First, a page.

The End of the Antibiotic As We Know It?

More antibiotics are now being fed to animals in North Carolina than given to the entire human population in the United States.

Today, the World Health Organization would like to draw your attention to on one the world's most critical global-health issues: antimicrobial resistance.

It's not just doctor's offices and hospitals. Antimicrobial treatments—antibiotic drugs, in other words—have proliferated on farms. More antibiotics are now being fed to animals in North Carolina than given to the entire human population in the United States. These treatments often kill some but not all pathogenic bacteria, so the bacteria that survives is stronger, which practically guarantees the spread of antibiotic-resistant bacteria.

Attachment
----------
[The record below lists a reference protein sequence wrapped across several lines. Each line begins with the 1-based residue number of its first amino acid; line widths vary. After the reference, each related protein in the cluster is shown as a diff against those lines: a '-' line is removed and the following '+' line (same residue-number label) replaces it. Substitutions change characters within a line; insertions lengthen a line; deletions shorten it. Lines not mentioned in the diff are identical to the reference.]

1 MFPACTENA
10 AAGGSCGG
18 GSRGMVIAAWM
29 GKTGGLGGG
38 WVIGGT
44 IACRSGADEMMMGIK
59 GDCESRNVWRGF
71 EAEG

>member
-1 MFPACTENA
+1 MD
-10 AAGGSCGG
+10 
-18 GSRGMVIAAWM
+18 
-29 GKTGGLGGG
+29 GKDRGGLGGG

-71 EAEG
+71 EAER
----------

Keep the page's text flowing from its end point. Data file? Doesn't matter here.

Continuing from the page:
In a recent op-ed, The Economist wrote:

There are good reasons to hope that the extreme threat of a resistant epidemic will never come to pass—not least that 65 years of routine antibiotic use have failed to prompt one. Even so, the lesser problems of resistance continue to gnaw away at medicine, hurting people and diverting resources from more productive uses, often in the countries that can least afford it.


If you care about antibiotic resistance, which you should, I'd suggest following Maryn McKenna, the author of Superbug, who's diligently following the topic here.

Chart: The Economist, using data from the Infectious Diseases Society of America and Spellberg et al., 2004 (PDF).


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The vast majority of the inmates were murdered in the gas chambers while others died of starvation, disease, exhaustion, and executions.

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